Enterprise-based bargaining has restricted union power to a few militant ‘hot shops’ and generally restricted collective action to issues of wages and conditions in those same workplaces. This allows capital to attack the wages and conditions of workers in less militant workplaces by making them concede hard-won rights and conditions in order to gain pay rises that still see workers falling relatively backwards over time. Eventually these tactics overwhelm the ‘hot shops’.
This shift greatly leverages the opportunities to turn the very employment relationship into a site of profit. A greater volume of agreements means more work for large-scale law firms and privileged elites – here one can detect the financial motive of the template document for Business SA. In addition, linking employment obligations to specific legal corporations in set geographical workplaces allows for the wholesale outsourcing of work, or the insourcing of labour-hire employees with a different legal employer. While a handful of big actors sweep up the extra profits, the rest of us have to cope with the insecurity.
In this context, the debate around individual contracts – and most of the Howard-era IR agenda (or its reheated variations) – merely becomes a distraction. Those who would fight for change are raging at the sideshow, while the capitalist machine enjoys a legal architecture that allows it to suck maximum value from the employment relationship with the minimum of actual resistance. This is how the industrial relations debate becomes divorced from the economic reality of daily life.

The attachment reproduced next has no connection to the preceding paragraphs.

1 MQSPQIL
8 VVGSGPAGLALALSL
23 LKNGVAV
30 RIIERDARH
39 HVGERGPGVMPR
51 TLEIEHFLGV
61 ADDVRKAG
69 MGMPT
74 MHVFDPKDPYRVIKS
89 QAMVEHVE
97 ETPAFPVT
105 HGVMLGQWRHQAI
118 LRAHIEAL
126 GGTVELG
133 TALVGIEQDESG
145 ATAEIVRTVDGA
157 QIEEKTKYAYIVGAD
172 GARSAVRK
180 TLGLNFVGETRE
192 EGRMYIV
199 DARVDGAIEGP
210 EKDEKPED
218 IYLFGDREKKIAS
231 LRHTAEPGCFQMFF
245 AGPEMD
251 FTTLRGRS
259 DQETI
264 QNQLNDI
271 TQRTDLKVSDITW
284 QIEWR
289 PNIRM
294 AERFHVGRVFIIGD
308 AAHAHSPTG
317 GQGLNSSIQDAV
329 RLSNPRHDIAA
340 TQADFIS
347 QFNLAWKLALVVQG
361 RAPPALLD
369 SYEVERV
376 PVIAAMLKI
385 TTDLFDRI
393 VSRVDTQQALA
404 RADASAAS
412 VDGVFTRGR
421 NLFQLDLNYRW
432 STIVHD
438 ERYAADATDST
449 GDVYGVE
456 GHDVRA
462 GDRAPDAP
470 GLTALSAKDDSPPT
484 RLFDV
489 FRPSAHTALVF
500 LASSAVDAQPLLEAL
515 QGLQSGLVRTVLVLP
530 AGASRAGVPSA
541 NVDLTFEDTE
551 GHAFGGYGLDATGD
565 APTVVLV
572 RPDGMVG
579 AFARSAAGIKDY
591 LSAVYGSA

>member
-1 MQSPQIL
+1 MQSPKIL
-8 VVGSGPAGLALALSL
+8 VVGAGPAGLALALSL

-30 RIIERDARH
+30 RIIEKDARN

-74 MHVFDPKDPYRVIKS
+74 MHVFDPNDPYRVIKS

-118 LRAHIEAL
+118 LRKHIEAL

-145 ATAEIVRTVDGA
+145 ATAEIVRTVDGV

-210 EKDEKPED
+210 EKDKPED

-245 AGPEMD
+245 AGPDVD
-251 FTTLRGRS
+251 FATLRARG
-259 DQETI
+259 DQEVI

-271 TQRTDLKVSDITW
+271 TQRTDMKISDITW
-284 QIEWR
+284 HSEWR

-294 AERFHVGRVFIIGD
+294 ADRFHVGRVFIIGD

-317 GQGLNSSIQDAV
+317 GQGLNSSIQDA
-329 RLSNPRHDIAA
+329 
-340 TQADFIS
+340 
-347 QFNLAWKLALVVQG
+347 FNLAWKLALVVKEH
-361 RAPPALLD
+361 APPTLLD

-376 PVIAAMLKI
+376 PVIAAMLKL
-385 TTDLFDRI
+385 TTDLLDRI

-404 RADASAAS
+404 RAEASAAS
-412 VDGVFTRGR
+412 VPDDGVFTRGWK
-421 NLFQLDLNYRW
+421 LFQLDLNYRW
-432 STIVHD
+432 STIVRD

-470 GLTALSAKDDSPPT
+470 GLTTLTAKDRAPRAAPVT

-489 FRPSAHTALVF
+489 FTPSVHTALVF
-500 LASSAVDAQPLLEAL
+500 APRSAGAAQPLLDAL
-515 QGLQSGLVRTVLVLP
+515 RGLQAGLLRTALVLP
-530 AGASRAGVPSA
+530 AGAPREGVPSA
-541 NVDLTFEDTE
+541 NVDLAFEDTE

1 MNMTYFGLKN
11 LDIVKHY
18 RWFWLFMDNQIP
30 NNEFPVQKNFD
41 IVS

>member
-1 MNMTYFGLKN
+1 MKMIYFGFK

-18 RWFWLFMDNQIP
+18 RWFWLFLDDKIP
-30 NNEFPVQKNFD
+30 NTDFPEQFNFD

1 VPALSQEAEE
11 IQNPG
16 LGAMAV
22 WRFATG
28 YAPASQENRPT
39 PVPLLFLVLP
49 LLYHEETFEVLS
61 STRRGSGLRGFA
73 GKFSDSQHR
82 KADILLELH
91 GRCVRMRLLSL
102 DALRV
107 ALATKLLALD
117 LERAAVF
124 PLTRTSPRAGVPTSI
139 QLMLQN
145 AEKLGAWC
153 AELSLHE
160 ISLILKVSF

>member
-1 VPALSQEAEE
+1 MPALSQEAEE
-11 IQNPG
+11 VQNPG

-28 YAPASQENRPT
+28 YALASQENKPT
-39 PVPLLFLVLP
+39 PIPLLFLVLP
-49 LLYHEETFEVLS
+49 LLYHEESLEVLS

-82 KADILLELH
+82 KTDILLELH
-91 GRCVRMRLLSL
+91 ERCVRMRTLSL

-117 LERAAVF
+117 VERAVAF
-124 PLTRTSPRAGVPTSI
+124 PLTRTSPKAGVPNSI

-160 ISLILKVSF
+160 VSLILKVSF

In contrast to all the fuss surrounding the SDA template, last week also saw the commencement of the Fair Work Commission’s annual minimum wage case, which attracted little attention. We already know that the outcome of this decision will impact the pay of millions of workers including most of the retail sector. Since the introduction of the enterprise-agreement system, Australia’s minimum wage has declined from nearly 60 per cent of the average full-time wage to just above 40 per cent. This is because decentralised bargaining severs the direct link organised workers have with the outcome of the case, and, therefore, depoliticises the state’s containment of labour costs (on behalf of capital).
We should not judge union leaders primarily on how they operate within such a flawed system, but instead on their efforts and strategies to replace it with something new and better. This will only come through the activity and resistance of those who seem to be missing from the IR debate these days – actual workers. By this measure, it’s not just the SDA, but rather the entire union movement leadership (I include myself here) that is found wanting. We need to do better.